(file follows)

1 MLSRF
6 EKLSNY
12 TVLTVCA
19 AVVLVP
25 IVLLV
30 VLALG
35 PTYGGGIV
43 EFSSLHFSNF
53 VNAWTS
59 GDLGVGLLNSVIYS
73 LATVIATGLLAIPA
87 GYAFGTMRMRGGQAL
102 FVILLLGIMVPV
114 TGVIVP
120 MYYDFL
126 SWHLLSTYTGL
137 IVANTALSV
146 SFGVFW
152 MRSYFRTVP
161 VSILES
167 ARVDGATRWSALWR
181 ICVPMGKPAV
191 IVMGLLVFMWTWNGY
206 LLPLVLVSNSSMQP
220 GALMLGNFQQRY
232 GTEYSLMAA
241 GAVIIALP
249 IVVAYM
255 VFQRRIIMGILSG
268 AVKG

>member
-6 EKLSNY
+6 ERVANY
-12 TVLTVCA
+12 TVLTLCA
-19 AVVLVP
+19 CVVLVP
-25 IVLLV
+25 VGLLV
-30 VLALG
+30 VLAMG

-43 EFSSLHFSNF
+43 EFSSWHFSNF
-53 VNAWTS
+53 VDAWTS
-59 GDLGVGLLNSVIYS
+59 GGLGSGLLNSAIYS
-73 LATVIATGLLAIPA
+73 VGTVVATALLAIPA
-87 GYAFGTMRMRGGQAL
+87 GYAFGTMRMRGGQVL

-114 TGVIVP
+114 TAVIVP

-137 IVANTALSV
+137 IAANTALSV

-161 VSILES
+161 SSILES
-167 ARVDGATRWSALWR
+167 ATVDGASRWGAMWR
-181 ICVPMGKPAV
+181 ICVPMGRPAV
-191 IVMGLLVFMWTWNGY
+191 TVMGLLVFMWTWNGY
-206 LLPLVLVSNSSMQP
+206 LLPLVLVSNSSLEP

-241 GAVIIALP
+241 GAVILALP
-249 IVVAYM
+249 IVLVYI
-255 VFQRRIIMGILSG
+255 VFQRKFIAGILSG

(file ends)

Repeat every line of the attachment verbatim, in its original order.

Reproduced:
1 MLSRF
6 EKLSNY
12 TVLTVCA
19 AVVLVP
25 IVLLV
30 VLALG
35 PTYGGGIV
43 EFSSLHFSNF
53 VNAWTS
59 GDLGVGLLNSVIYS
73 LATVIATGLLAIPA
87 GYAFGTMRMRGGQAL
102 FVILLLGIMVPV
114 TGVIVP
120 MYYDFL
126 SWHLLSTYTGL
137 IVANTALSV
146 SFGVFW
152 MRSYFRTVP
161 VSILES
167 ARVDGATRWSALWR
181 ICVPMGKPAV
191 IVMGLLVFMWTWNGY
206 LLPLVLVSNSSMQP
220 GALMLGNFQQRY
232 GTEYSLMAA
241 GAVIIALP
249 IVVAYM
255 VFQRRIIMGILSG
268 AVKG

>member
-6 EKLSNY
+6 ERVANY
-12 TVLTVCA
+12 TVLTLCA
-19 AVVLVP
+19 CVVLVP
-25 IVLLV
+25 VGLLV
-30 VLALG
+30 VLAMG

-43 EFSSLHFSNF
+43 EFSSWHFSNF
-53 VNAWTS
+53 VDAWTS
-59 GDLGVGLLNSVIYS
+59 GGLGSGLLNSAIYS
-73 LATVIATGLLAIPA
+73 VGTVVATALLAIPA
-87 GYAFGTMRMRGGQAL
+87 GYAFGTMRMRGGQVL

-114 TGVIVP
+114 TAVIVP

-137 IVANTALSV
+137 IAANTALSV

-161 VSILES
+161 SSILES
-167 ARVDGATRWSALWR
+167 ATVDGASRWGAMWR
-181 ICVPMGKPAV
+181 ICVPMGRPAV
-191 IVMGLLVFMWTWNGY
+191 TVMGLLVFMWTWNGY
-206 LLPLVLVSNSSMQP
+206 LLPLVLVSNSSLEP

-241 GAVIIALP
+241 GAVILALP
-249 IVVAYM
+249 IVLVYI
-255 VFQRRIIMGILSG
+255 VFQRKFIAGILSG